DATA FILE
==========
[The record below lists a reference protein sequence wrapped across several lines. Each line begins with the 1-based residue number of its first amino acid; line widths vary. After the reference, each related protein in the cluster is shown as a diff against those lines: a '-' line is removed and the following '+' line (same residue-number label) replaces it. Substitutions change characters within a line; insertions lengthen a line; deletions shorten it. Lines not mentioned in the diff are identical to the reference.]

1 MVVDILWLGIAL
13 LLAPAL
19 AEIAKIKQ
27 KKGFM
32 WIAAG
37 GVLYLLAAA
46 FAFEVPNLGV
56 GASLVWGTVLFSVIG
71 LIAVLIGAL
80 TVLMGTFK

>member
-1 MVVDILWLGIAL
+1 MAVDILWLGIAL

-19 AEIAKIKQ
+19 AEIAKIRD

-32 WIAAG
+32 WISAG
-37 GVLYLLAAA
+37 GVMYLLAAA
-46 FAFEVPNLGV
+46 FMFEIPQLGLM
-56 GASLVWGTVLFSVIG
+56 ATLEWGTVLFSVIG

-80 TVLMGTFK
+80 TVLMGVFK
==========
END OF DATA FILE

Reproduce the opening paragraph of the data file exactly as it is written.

[The record below lists a reference protein sequence wrapped across several lines. Each line begins with the 1-based residue number of its first amino acid; line widths vary. After the reference, each related protein in the cluster is shown as a diff against those lines: a '-' line is removed and the following '+' line (same residue-number label) replaces it. Substitutions change characters within a line; insertions lengthen a line; deletions shorten it. Lines not mentioned in the diff are identical to the reference.]